SNR for Morons and how to Get Your Best Ratio in Light Polluted Skies

Noise mitigation for OSC (One-shot Color) Cameras in polluted skies

We all know that SNR is the Signal to Noise Ratio, and that more signal and less noise is good, right? OK, if you didn’t know that, you do now.

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Image Processing in Photoshop

Bringing Your Time and Effort to Life

You’ve just spent hours, or even days or weeks collecting data for your latest object. You stack up all of your light frames with your calibration frames (darks, flats and BIAS) in DeepSkyStacker and let it do it’s thing. What comes out is a very dim view of your object, or a even what looks like a red hazy image with no object at all. If you did the first part of the job right, your data is in there, I promise. How do you pull that data out in the most effective way possible? Well, I’m sorry to say there is no magic bullet because everybody’s data is different. However, there are methodologies, workflows, and tools to help you along.

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Imaging from Late Summer Into Fall (waiting for Orion season)

So you’ve gotten through the Milky Way objects in Sagittarius and they’ve have started to fade off to the West. After that marathon, you might be wondering where to go next. Don’t worry, so many great objects are in prime spots, or are coming up!

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Anomalies Last Night!

It’s not a plane. It’s not a meteor. It’s not even a satellite. What is it? No, it is not little green men either. A few weeks ago I captured this while imaging M16, the Eagle Nebula. It’s probably something the size of a grain of sand skipping on, or burning up in the atmosphere. It just happened to be exactly in the middle of my frame.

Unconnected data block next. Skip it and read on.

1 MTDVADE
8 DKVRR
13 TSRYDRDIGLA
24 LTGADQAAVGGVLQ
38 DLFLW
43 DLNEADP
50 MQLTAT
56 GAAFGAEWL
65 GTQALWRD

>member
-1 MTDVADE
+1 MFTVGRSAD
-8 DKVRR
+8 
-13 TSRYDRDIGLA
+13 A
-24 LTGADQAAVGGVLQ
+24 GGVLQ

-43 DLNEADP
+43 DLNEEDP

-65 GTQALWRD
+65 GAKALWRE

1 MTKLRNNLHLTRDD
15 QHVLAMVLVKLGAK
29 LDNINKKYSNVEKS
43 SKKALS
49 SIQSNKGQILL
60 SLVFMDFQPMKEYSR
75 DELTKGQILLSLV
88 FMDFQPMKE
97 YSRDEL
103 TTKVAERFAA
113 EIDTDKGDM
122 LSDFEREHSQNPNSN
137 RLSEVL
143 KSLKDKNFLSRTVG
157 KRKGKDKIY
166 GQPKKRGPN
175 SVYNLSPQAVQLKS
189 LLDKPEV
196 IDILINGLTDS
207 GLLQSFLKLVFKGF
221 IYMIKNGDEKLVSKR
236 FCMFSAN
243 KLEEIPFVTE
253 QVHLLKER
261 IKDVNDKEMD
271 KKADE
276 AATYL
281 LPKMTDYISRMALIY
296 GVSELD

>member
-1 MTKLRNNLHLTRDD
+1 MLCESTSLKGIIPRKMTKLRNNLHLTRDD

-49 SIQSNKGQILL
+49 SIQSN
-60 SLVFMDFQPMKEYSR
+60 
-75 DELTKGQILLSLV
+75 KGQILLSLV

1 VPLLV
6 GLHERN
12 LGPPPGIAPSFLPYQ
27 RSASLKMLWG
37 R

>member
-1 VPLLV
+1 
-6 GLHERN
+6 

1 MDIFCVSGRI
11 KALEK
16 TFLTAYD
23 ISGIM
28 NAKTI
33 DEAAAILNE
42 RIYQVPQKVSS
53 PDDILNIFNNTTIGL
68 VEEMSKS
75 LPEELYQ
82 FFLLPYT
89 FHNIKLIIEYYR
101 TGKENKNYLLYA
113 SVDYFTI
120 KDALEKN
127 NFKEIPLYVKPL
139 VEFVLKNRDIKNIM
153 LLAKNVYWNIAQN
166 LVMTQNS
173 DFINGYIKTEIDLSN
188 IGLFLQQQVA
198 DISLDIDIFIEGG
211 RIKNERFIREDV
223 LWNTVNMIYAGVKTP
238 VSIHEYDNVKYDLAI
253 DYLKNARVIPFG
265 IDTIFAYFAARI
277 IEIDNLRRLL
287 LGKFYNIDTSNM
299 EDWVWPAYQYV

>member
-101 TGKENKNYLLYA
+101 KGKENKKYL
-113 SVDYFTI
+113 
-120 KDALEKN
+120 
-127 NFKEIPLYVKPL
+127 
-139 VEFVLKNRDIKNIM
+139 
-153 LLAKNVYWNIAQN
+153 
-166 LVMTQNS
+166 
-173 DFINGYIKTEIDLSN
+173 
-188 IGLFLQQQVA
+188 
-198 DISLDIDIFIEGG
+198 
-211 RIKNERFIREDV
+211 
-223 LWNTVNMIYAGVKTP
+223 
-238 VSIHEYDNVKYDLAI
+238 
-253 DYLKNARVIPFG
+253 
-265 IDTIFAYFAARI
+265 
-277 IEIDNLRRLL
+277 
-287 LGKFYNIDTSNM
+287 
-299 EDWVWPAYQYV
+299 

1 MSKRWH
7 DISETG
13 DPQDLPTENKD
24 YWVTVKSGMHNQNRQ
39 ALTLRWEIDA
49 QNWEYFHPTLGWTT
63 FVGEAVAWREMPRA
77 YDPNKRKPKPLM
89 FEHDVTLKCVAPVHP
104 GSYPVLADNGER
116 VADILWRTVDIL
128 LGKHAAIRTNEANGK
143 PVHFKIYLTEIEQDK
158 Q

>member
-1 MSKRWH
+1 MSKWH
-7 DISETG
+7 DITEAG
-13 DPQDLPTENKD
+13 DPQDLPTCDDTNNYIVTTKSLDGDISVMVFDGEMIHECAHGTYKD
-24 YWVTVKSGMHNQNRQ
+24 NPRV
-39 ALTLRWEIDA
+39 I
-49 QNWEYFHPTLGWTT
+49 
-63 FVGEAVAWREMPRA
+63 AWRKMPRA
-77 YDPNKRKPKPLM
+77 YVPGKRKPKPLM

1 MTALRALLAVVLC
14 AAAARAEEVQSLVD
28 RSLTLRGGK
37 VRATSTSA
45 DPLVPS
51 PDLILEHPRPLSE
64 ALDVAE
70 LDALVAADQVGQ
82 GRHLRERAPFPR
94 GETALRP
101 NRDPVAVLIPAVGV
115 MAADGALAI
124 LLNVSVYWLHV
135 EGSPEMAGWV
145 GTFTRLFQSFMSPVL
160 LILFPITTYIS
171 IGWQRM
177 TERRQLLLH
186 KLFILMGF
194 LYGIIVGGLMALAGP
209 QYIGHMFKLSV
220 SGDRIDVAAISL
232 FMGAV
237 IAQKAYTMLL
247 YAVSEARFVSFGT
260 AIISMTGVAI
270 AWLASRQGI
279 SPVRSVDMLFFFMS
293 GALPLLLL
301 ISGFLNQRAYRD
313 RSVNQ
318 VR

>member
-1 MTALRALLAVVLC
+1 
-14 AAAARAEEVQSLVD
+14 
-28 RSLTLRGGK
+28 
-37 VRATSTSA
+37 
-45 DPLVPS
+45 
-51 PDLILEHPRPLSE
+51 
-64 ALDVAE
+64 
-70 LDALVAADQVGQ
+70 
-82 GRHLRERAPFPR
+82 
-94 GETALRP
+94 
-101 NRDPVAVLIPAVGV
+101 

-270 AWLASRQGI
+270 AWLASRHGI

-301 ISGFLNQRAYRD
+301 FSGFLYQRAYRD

Move up to last night and I saw something really odd that I’m trying to trace. So, if you were imaging in Cepheus, namely the Elephant’s Trunk. last night (7/30-31 11:20PM-11:36PM Central US) and saw something similar, let me know.

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Why Are We Always Whining About How Hard This Is?

You’re just taking pictures of the sky, right? How hard can it be to just point the camera up and click a button? Maybe set a timer. People generally aren’t that condescending when they ask me about the difficulties of imaging deep sky objects, but they clearly don’t understand how damn hard this is. And that’s fine, why would they? Most people just click away on their phone or point and shoot camera, and off they go. A more advanced photographer trying to stabilize a 500mm lens might have a slightly better idea of the difficulties of long exposure photography of a moving object through a telescope. Maybe I can offer a bit of a primer for what I find most challenging, and why I choose to take on the challenge.

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Summer Opportunities for Everyone

June has arrived and the treasures of the Southern Milky Way are coming into a viewable window for me by about 11:30PM. Great objects like M51 and M101 are still perched high in the sky after dusk, but if I’m being honest, they don’t pique my interest as much as the brightness of the Lagoon Nebula, the colors of the Trifid or the majesty of the Eagle. Just like I wait for Andromeda and the Triangulum galaxies to rise up in August and dominate the fall, and Orion to take center stage in November to dominate the Winter. The Sagittarius arm of the Milky Way can contain a Summer full of imaging in itself.

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Milky Way Treasures

I haven’t been out under the stars much at all lately due to weather and busy schedules, but I found myself staring up last night at a clear sky. It was too windy, and too late to bring out the whole rig. I dragged out the mount and my daughter’s 70mm f10 toy scope to show her Jupiter. It was windy and seeing was terrible as a cold front had just come through in the afternoon. We had our ten minutes of fun looking at a fuzzy Jupiter and I brought in the scope, Leaving the mount out as there was no chance of rain.

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